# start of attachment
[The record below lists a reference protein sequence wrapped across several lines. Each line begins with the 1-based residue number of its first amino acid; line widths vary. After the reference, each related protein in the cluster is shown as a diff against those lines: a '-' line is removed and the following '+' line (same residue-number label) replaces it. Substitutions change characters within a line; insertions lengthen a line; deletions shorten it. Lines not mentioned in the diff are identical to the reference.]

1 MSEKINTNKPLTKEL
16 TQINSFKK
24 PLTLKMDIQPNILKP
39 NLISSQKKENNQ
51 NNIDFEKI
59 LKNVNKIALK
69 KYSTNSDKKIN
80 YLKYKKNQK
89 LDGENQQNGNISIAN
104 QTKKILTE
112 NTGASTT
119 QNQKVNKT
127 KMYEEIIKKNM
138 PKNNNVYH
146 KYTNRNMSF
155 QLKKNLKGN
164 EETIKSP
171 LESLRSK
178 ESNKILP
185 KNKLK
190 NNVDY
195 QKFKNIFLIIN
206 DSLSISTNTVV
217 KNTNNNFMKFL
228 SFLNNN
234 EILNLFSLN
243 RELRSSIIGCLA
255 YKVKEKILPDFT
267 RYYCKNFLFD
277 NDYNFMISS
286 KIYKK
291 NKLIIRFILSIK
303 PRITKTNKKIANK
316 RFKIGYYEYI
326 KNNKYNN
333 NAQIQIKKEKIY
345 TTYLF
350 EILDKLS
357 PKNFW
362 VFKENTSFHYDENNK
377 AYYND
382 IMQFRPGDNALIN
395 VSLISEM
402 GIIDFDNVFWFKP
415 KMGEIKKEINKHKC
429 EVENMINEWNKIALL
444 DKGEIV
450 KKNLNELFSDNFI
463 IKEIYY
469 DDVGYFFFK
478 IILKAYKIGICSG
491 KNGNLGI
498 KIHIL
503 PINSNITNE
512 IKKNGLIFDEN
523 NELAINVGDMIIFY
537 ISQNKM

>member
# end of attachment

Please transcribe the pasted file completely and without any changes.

[The record below lists a reference protein sequence wrapped across several lines. Each line begins with the 1-based residue number of its first amino acid; line widths vary. After the reference, each related protein in the cluster is shown as a diff against those lines: a '-' line is removed and the following '+' line (same residue-number label) replaces it. Substitutions change characters within a line; insertions lengthen a line; deletions shorten it. Lines not mentioned in the diff are identical to the reference.]

1 MSEKINTNKPLTKEL
16 TQINSFKK
24 PLTLKMDIQPNILKP
39 NLISSQKKENNQ
51 NNIDFEKI
59 LKNVNKIALK
69 KYSTNSDKKIN
80 YLKYKKNQK
89 LDGENQQNGNISIAN
104 QTKKILTE
112 NTGASTT
119 QNQKVNKT
127 KMYEEIIKKNM
138 PKNNNVYH
146 KYTNRNMSF
155 QLKKNLKGN
164 EETIKSP
171 LESLRSK
178 ESNKILP
185 KNKLK
190 NNVDY
195 QKFKNIFLIIN
206 DSLSISTNTVV
217 KNTNNNFMKFL
228 SFLNNN
234 EILNLFSLN
243 RELRSSIIGCLA
255 YKVKEKILPDFT
267 RYYCKNFLFD
277 NDYNFMISS
286 KIYKK
291 NKLIIRFILSIK
303 PRITKTNKKIANK
316 RFKIGYYEYI
326 KNNKYNN
333 NAQIQIKKEKIY
345 TTYLF
350 EILDKLS
357 PKNFW
362 VFKENTSFHYDENNK
377 AYYND
382 IMQFRPGDNALIN
395 VSLISEM
402 GIIDFDNVFWFKP
415 KMGEIKKEINKHKC
429 EVENMINEWNKIALL
444 DKGEIV
450 KKNLNELFSDNFI
463 IKEIYY
469 DDVGYFFFK
478 IILKAYKIGICSG
491 KNGNLGI
498 KIHIL
503 PINSNITNE
512 IKKNGLIFDEN
523 NELAINVGDMIIFY
537 ISQNKM

>member